When someone tries to talk another into doing something, and accuses them of being afraid of doing it in order to spur enthusiasm in the latter and make them try to prove they are not. Is there a single word in English to express this tactic?

e.g. From Game of Thrones (Season 1):

Ranger: "We should head back to the wall!"

Ranger's Commander: "Did the dead frighten you?"

  • 7
    The usual verb is dare, and the usual construction is dare s.o. to do s.t. See triple-dog dare. Commented May 5, 2018 at 23:32
  • 1
    I’d say they were taunting or baiting them.
    – Jim
    Commented May 5, 2018 at 23:35
  • It's not accuse someone of being afraid. It's just saying someone is afraid.
    – Lambie
    Commented May 6, 2018 at 18:28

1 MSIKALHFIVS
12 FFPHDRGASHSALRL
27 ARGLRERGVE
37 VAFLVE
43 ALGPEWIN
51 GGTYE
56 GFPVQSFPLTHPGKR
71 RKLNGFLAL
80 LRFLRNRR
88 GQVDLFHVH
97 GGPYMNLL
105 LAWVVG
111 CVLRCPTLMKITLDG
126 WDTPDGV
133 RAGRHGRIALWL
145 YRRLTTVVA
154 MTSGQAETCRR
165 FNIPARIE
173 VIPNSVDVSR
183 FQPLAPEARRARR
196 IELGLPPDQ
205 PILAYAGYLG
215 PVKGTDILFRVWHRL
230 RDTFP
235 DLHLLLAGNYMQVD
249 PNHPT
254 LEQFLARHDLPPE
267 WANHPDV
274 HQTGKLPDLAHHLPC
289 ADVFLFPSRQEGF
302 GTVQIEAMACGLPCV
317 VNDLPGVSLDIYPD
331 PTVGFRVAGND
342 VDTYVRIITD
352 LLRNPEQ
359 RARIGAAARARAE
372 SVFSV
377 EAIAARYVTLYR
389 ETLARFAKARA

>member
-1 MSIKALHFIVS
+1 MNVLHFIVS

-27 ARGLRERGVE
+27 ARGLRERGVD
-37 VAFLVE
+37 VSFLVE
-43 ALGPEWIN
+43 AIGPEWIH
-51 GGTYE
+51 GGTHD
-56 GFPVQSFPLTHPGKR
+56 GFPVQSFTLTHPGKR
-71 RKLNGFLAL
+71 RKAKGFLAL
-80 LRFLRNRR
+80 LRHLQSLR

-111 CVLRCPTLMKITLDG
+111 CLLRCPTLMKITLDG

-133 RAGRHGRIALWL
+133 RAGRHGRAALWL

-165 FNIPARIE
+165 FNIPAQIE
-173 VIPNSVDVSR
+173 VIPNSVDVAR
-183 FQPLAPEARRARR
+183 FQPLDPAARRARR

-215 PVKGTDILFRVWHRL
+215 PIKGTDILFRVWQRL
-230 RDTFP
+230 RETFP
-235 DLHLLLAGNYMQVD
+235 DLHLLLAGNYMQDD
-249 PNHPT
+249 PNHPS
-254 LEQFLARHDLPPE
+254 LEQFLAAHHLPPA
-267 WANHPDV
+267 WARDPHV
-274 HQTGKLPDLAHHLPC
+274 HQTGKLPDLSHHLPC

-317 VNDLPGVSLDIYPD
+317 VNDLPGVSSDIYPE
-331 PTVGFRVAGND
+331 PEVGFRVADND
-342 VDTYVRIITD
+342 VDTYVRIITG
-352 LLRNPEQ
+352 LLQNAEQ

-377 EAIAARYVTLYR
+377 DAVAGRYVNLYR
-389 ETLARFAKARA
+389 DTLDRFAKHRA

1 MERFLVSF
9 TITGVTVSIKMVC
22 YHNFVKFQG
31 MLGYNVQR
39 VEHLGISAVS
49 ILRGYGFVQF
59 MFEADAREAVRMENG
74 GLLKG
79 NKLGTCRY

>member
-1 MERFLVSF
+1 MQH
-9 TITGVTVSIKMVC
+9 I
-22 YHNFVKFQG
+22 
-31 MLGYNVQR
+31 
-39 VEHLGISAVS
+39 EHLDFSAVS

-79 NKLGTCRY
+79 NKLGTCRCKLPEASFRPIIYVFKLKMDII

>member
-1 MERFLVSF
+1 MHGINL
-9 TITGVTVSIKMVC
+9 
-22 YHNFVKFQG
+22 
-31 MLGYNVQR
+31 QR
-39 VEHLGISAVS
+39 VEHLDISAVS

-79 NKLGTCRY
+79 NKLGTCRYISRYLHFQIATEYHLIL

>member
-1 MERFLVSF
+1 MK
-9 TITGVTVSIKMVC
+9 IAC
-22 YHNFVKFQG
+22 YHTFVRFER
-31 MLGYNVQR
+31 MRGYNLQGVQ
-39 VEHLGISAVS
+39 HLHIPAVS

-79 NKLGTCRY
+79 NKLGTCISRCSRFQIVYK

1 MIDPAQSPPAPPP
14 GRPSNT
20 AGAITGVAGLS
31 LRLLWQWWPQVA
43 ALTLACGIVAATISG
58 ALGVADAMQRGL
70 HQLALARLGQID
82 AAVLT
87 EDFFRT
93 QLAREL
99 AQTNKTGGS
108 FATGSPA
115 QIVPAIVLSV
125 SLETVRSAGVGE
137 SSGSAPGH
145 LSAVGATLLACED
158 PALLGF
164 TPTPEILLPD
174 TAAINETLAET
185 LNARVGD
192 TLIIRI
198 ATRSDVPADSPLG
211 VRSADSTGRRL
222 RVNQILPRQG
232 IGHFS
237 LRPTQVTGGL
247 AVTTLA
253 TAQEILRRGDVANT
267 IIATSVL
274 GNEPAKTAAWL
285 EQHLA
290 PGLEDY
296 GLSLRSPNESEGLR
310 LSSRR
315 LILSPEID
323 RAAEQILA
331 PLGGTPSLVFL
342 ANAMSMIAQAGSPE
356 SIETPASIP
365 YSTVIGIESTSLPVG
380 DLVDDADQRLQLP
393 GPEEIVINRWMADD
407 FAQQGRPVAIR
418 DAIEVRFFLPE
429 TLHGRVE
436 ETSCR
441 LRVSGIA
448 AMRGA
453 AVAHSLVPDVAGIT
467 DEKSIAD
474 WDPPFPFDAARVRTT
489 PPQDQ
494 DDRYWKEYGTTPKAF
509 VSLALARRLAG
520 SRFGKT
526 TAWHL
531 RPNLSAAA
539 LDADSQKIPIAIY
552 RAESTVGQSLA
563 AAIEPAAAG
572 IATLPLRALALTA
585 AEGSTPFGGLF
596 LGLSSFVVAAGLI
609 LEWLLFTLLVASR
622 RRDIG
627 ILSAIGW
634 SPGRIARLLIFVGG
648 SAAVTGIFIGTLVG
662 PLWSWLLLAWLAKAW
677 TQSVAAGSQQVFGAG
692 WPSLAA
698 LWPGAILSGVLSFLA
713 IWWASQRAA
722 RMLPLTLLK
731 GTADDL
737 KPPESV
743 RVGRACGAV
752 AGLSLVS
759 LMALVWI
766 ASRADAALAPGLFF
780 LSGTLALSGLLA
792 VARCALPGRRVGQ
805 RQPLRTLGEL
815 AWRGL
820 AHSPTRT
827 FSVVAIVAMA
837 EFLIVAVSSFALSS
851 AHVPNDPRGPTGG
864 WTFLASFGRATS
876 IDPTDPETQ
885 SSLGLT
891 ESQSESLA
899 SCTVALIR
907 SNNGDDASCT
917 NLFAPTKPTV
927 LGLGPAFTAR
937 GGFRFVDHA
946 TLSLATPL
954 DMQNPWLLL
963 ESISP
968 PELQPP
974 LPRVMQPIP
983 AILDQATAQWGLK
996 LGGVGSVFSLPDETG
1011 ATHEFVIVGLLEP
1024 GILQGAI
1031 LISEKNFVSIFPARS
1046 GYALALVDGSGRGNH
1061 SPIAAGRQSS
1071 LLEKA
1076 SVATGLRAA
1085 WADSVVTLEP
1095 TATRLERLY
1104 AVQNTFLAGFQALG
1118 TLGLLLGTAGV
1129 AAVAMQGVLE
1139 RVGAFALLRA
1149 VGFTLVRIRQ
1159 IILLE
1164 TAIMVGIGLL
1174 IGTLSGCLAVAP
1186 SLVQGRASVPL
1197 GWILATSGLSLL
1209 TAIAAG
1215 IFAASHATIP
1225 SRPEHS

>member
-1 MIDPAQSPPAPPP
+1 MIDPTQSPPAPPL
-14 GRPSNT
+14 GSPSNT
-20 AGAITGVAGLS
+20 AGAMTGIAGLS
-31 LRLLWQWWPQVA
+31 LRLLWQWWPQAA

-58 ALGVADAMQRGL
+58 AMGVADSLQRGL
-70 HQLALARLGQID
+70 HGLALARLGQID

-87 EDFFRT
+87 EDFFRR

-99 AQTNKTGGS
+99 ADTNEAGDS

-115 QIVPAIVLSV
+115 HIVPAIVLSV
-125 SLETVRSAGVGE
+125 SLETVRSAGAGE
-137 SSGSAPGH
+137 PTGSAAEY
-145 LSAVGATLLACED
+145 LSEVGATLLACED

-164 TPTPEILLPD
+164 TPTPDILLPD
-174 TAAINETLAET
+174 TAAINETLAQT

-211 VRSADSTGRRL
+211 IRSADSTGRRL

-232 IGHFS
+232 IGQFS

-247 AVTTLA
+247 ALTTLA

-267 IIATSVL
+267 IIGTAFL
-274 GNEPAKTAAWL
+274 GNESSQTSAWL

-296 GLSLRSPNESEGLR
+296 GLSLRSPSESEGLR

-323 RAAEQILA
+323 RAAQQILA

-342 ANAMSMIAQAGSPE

5 Answers 5


I can't think of any one that is specific to accusing one of being scared, but I'd pick goad


to jeer wiktionary

To speak or shout derisively; mock.

To abuse vocally; taunt: jeered the speaker off the stage.

A scoffing or taunting remark or shout.

  • edited my choice of a word for the tactic
    – lbf
    Commented May 5, 2018 at 23:49


From Collins via TFD

to persuade (someone) by flattery or pleasing talk to do what one wants; wheedle; coax

It’s perhaps a "nicer" word than you were looking for, and maybe not quite right. If you say someone is afraid to do something, then the implication is that they would be brave if they did do it. That’s where the "flattery" comes in.


There are a number of words for using derogatory statements for influence. Instigate and Incite are the most common. Your example is better defined by, Inflame; provoke or intensify (strong feelings, especially anger) in someone. And, the word 'provoke' could also be substituted. Provoke; stimulate or incite (someone) to do or feel something, especially by arousing anger in them.



Shrewd or devious management, especially for one's own advantage

American Heritage Dictionary

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